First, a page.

Vast Active Library and Information Science blog. From a recent library science graduate in Wellington, New Zealand. A focus on reference and current awareness tools and issues, especially free, web-based resources.

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Sunday, August 31, 2003
(searching) The Invisible Web  
Currently reading The Invisible Web, Chris Sherman and Gary Price's book about finding information that is inaccessible to conventional search engines. See for background to the book, as well as a directory of information sources in the invisible web. Definitely worth the time, it explains how the net and the web work, and why some forms of information are more easily retrieved through search engines than others (non-HTML files, and information in dynamic databases, are especially hard to retrieve for various reasons. Read the book).

It all counteracts this article from CNN quite nicely. It's not a new article (late June) but I've only just noticed it. The key quote:

"Says Alan Cohen, a V.P. of Airespace, a new Wi-Fi provider: "If I can operate Google, I can find anything. And with wireless, it means I will be able to find anything, anywhere, anytime. Which is why I say that Google, combined with Wi-Fi, is a little bit like God. God is wireless, God is everywhere and God sees and knows everything."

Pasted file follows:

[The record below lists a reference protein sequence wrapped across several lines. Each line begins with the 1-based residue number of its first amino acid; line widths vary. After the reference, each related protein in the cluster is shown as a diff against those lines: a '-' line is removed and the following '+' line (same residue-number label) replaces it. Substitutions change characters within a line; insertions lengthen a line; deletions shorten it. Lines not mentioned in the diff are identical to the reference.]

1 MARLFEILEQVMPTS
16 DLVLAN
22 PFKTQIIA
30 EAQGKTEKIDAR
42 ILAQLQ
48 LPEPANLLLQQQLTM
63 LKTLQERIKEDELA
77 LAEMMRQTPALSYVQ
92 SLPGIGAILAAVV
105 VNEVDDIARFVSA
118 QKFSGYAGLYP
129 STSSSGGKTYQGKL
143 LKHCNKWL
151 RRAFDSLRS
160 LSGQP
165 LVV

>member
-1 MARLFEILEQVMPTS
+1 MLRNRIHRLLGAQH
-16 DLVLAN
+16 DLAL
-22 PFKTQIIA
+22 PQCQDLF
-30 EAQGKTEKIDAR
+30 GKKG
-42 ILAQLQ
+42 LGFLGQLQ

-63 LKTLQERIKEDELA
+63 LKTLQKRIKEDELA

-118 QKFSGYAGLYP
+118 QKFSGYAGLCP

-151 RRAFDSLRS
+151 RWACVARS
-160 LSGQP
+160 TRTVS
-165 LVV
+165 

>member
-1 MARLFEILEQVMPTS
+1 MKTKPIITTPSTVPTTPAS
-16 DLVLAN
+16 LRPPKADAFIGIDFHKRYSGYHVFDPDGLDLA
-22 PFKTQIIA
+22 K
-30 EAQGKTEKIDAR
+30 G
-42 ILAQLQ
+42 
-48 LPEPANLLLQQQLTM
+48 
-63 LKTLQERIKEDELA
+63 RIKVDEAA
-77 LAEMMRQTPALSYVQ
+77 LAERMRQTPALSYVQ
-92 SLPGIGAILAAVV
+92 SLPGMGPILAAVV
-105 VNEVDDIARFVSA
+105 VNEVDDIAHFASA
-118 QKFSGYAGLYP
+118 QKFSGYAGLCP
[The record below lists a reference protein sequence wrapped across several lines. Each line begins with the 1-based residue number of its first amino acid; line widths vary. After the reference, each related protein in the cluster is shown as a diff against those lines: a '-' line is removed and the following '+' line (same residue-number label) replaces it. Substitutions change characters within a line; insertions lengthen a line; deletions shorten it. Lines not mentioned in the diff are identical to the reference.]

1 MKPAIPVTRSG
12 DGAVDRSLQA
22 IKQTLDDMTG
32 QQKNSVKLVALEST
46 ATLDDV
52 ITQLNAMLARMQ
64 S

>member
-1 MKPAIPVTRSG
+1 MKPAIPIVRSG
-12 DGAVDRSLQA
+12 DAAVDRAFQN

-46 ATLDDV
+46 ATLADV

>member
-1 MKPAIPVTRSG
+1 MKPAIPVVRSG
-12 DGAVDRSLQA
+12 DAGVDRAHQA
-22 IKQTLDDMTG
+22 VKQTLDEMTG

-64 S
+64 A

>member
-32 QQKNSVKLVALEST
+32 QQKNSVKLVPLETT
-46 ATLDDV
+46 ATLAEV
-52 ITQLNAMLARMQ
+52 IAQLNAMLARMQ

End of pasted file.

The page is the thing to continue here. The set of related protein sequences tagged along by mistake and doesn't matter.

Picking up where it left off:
Anything, Alan? Here's what Marylaine Block says about what's not on the net. By her estimate, the internet contains approx 12% of the world's accumulated store of knowledge. Which doesn't even allow for the fact that Google et al only index a fraction of what's online, anyway.

I'm giving a presentation at work in a few months on information sources. I'll definitely be drawing on Chris and Gary's book for inspiration.

Of course, the irony of this post is that I couldn't remember the URLs for either Invisible-Web or Ex-Libris. Guess how I found them? (If you said Google, you were right - and the links I wanted were in the top one or two results of my basic Google search).


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